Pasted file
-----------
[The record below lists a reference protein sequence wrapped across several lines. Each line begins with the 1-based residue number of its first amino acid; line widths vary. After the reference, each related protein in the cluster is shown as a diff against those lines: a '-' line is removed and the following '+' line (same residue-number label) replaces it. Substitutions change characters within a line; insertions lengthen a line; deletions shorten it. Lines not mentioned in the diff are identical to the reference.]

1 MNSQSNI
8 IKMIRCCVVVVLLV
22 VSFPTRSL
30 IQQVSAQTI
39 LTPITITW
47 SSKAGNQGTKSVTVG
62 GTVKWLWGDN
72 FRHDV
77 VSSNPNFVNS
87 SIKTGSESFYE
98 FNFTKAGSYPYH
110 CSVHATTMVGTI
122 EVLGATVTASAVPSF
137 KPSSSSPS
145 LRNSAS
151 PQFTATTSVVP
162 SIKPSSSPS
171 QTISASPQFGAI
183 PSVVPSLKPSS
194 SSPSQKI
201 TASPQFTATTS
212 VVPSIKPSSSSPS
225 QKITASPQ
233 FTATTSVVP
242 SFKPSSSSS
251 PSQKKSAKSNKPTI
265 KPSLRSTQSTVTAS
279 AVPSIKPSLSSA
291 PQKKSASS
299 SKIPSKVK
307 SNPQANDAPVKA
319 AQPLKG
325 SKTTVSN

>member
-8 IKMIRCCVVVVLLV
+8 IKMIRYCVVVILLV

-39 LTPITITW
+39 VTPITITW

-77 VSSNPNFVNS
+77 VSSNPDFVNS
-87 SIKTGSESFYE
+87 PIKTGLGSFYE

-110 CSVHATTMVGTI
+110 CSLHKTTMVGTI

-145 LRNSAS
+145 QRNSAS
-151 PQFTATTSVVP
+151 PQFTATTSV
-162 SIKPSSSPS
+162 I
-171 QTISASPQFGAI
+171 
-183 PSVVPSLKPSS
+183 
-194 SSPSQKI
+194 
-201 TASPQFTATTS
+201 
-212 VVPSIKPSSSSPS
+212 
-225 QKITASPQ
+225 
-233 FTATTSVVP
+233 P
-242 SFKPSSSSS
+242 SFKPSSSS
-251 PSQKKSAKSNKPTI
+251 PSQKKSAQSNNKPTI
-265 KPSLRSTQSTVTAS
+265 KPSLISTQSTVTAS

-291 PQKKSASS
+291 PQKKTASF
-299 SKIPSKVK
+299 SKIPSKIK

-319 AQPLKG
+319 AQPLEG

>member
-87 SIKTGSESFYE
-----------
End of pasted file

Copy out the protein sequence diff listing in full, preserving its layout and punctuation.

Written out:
[The record below lists a reference protein sequence wrapped across several lines. Each line begins with the 1-based residue number of its first amino acid; line widths vary. After the reference, each related protein in the cluster is shown as a diff against those lines: a '-' line is removed and the following '+' line (same residue-number label) replaces it. Substitutions change characters within a line; insertions lengthen a line; deletions shorten it. Lines not mentioned in the diff are identical to the reference.]

1 MNSQSNI
8 IKMIRCCVVVVLLV
22 VSFPTRSL
30 IQQVSAQTI
39 LTPITITW
47 SSKAGNQGTKSVTVG
62 GTVKWLWGDN
72 FRHDV
77 VSSNPNFVNS
87 SIKTGSESFYE
98 FNFTKAGSYPYH
110 CSVHATTMVGTI
122 EVLGATVTASAVPSF
137 KPSSSSPS
145 LRNSAS
151 PQFTATTSVVP
162 SIKPSSSPS
171 QTISASPQFGAI
183 PSVVPSLKPSS
194 SSPSQKI
201 TASPQFTATTS
212 VVPSIKPSSSSPS
225 QKITASPQ
233 FTATTSVVP
242 SFKPSSSSS
251 PSQKKSAKSNKPTI
265 KPSLRSTQSTVTAS
279 AVPSIKPSLSSA
291 PQKKSASS
299 SKIPSKVK
307 SNPQANDAPVKA
319 AQPLKG
325 SKTTVSN

>member
-8 IKMIRCCVVVVLLV
+8 IKMIRYCVVVILLV

-39 LTPITITW
+39 VTPITITW

-77 VSSNPNFVNS
+77 VSSNPDFVNS
-87 SIKTGSESFYE
+87 PIKTGLGSFYE

-110 CSVHATTMVGTI
+110 CSLHKTTMVGTI

-145 LRNSAS
+145 QRNSAS
-151 PQFTATTSVVP
+151 PQFTATTSV
-162 SIKPSSSPS
+162 I
-171 QTISASPQFGAI
+171 
-183 PSVVPSLKPSS
+183 
-194 SSPSQKI
+194 
-201 TASPQFTATTS
+201 
-212 VVPSIKPSSSSPS
+212 
-225 QKITASPQ
+225 
-233 FTATTSVVP
+233 P
-242 SFKPSSSSS
+242 SFKPSSSS
-251 PSQKKSAKSNKPTI
+251 PSQKKSAQSNNKPTI
-265 KPSLRSTQSTVTAS
+265 KPSLISTQSTVTAS

-291 PQKKSASS
+291 PQKKTASF
-299 SKIPSKVK
+299 SKIPSKIK

-319 AQPLKG
+319 AQPLEG

>member
-87 SIKTGSESFYE